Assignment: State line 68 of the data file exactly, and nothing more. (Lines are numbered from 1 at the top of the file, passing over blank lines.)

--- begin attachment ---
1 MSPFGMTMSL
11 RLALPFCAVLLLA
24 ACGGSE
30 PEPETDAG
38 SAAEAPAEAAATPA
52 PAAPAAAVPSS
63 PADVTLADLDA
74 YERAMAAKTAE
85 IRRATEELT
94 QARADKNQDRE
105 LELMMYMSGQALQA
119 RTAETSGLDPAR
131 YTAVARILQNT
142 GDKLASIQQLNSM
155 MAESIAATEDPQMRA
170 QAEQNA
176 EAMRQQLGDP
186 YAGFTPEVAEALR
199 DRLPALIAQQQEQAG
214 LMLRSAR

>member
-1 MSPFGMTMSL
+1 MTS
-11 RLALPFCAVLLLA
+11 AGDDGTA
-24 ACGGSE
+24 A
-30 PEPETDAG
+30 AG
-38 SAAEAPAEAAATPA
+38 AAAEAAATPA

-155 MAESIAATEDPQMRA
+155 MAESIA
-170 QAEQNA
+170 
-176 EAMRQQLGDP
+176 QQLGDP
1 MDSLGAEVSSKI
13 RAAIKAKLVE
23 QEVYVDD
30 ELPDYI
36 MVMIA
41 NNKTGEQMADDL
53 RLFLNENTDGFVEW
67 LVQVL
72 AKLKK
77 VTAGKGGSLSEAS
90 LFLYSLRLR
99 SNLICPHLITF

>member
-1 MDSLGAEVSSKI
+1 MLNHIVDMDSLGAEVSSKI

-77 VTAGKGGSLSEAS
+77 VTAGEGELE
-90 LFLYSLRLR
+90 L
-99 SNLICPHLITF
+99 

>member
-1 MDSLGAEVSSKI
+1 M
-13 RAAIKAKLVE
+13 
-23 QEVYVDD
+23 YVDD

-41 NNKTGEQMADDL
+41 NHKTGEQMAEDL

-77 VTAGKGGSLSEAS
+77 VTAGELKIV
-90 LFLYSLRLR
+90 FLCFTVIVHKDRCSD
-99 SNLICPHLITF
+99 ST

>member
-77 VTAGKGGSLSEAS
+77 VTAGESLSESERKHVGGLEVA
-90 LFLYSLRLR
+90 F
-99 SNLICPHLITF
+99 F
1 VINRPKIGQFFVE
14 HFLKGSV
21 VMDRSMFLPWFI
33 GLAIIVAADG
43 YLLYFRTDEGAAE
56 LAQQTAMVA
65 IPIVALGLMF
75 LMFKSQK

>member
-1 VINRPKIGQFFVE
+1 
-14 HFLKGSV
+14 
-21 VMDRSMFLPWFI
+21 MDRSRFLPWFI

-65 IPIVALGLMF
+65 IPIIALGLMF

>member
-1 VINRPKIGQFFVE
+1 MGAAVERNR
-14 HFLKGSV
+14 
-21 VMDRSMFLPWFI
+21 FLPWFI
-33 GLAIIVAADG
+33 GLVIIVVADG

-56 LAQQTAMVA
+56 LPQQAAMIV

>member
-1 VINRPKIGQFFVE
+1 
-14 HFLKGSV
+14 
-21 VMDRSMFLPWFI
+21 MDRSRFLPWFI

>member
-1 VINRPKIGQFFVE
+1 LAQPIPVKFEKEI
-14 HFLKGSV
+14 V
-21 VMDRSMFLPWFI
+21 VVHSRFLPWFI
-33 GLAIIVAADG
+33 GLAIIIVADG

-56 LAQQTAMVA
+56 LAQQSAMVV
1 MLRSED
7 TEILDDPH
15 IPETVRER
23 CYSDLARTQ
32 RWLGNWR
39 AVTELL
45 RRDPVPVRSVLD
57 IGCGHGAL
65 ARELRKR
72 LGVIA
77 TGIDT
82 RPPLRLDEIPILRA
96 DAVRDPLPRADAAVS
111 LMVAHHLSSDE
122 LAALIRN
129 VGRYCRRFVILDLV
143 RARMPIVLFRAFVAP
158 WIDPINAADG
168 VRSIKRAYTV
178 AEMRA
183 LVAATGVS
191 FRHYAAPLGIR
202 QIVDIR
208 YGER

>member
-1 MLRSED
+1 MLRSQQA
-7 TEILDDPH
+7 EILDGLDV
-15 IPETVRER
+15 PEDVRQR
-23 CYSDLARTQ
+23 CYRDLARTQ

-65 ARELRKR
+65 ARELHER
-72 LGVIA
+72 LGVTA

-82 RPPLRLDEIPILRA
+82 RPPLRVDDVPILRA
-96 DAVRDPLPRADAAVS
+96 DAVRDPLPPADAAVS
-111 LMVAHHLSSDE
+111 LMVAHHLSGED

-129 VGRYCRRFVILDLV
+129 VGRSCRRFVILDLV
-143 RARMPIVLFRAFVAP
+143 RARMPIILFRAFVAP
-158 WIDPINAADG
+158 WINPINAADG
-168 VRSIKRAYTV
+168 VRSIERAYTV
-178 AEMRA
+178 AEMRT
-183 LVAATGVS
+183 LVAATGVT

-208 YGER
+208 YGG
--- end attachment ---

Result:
-77 VTAGKGGSLSEAS